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A conversation with: Social justice visual artist Brittany Harris

Brittany Harris is a visual artist who uses her art to raise awareness of social justice issues. As a social justice advocate, she has worked within an international non-profit where she supported advocacy programs designed to end poverty and further justice reform. Her artwork goes beyond the canvas and onto the screen as she uses her voice to speak out against societal issues and encourages others to use their gifts to change the world. 

Q: Who has had a tremendous impact on you as a leader? 

A: That’s so hard because I don’t have any idols — and most people have idols — but I would say who really inspired me was not someone necessarily in this social justice realm, but actually a YouTuber. Her name is Shameless Maya. She came out with her first video of herself living life shamelessly in 2013, which is how her brand got started.  

The project, which lasted 100 days, was to just shamelessly be herself online by posting on social media more often. For those days, she posted on Instagram, kept making videos and just kind of put herself out there and her brand took off from that. As for me, it’s really inspired me to live my life shamelessly and not be afraid of my voice or to not be afraid to share my gifts, thoughts and beliefs with the world.  It’s also inspired me to not let other people influence how I share myself with the world. When I think about someone who has inspired me as a leader, I think of her because she believed in herself. A lot of people may not see her, but I feel like she really inspired me to have a voice and stand up for what I believe in.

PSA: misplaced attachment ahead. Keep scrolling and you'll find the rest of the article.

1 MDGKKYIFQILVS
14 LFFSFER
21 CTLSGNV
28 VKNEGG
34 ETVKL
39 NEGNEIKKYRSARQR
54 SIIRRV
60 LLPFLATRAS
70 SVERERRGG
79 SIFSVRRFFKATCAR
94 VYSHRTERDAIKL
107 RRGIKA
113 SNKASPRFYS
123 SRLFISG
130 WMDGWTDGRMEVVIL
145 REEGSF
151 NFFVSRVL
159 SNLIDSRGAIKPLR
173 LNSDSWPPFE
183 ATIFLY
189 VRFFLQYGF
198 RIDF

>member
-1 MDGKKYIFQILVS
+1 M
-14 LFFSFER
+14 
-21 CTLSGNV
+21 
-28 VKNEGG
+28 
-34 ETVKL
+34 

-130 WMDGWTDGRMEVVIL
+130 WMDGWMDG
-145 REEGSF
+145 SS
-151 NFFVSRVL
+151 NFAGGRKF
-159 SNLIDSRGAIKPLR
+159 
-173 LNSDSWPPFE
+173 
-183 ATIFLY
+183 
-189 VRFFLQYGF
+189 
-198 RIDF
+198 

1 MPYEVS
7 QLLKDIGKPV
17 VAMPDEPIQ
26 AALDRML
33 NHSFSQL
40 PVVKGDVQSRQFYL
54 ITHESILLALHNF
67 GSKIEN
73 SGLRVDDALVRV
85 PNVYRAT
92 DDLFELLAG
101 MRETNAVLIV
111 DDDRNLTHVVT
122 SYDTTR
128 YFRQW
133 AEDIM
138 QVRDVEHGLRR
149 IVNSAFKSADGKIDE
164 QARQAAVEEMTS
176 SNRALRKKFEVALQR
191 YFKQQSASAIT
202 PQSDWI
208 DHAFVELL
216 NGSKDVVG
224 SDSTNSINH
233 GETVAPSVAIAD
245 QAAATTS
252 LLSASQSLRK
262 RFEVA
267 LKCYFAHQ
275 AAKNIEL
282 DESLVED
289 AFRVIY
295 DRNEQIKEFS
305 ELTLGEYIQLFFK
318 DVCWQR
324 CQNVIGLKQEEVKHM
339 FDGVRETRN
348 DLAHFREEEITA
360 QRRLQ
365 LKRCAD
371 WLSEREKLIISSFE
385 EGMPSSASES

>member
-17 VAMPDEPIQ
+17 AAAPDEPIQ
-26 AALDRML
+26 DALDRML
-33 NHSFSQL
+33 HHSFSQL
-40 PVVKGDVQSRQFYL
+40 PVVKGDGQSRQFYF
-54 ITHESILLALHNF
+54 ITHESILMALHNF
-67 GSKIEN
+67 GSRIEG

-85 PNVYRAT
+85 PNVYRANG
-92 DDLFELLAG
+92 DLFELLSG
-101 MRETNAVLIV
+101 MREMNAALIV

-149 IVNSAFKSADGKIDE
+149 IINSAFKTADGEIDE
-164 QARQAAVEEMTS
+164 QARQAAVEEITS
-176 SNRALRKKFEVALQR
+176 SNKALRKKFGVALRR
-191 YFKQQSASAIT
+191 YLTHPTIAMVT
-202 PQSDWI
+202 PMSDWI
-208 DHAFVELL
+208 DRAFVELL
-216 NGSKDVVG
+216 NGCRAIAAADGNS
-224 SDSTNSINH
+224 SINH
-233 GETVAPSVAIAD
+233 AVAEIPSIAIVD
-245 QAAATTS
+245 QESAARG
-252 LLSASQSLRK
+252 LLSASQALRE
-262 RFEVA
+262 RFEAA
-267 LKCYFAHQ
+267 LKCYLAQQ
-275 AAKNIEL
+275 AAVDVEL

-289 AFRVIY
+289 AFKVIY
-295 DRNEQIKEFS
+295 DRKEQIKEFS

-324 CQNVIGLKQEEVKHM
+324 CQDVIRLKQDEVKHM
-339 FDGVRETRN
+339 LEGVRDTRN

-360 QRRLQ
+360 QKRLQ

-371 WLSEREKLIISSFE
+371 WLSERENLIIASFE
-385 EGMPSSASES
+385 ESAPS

How do you encourage social justice through creativity?

A lot of my work in social justice is focused around black people, especially black women and the issues that black women go through. I use creativity to be a social justice advocate through my art. I can say that when it comes to social justice, I’m not traditional—going to marches or doing speaking engagements and things like that. I’m a creative person, but I also care about people and also care about my community. So, I decided that through all of the work that I do, I’m going to use my creative skills to speak out on issues I care about. 

You know, I’m not just an artist and I’m not just an activist. I think we all have a duty to use our gifts to impact the world. With everything, I always try to make it meaningful. I don’t ever try to make something for the sake of creating it, but because it’s something that’s going to inspire people. I encourage people to think deeply about issues and have a better understanding of some of the things going on in the world and some of the issues we need to pay more attention to. 

In being a social justice advocate, what challenges have you had to overcome? 

I would say remaining aware of issues.  Especially when you’re creative, it’s easy to get caught up in the creative stuff. My creativity has opened the doors for me and connected me with all these cool brands, but it’s easy to continue in that direction and to forget about the important issues. A challenge has been just staying aware of the needs of people and aware of things that are going on in our society. It’s a conscious thing, because this life can pull you away from things that matter, especially when it becomes overwhelming or it becomes depressing. You just want to focus on other stuff. 

This interview has been edited for clarity. 

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